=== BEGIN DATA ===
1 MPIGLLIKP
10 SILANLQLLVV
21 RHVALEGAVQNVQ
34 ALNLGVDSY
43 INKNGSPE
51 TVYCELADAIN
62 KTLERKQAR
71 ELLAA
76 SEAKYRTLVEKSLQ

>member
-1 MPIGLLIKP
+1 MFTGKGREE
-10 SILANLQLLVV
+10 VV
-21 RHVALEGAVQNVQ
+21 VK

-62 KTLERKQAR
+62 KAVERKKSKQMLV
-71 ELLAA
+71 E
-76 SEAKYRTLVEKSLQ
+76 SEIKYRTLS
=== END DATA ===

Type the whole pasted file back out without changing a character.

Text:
1 MPIGLLIKP
10 SILANLQLLVV
21 RHVALEGAVQNVQ
34 ALNLGVDSY
43 INKNGSPE
51 TVYCELADAIN
62 KTLERKQAR
71 ELLAA
76 SEAKYRTLVEKSLQ

>member
-1 MPIGLLIKP
+1 MFTGKGREE
-10 SILANLQLLVV
+10 VV
-21 RHVALEGAVQNVQ
+21 VK

-62 KTLERKQAR
+62 KAVERKKSKQMLV
-71 ELLAA
+71 E
-76 SEAKYRTLVEKSLQ
+76 SEIKYRTLS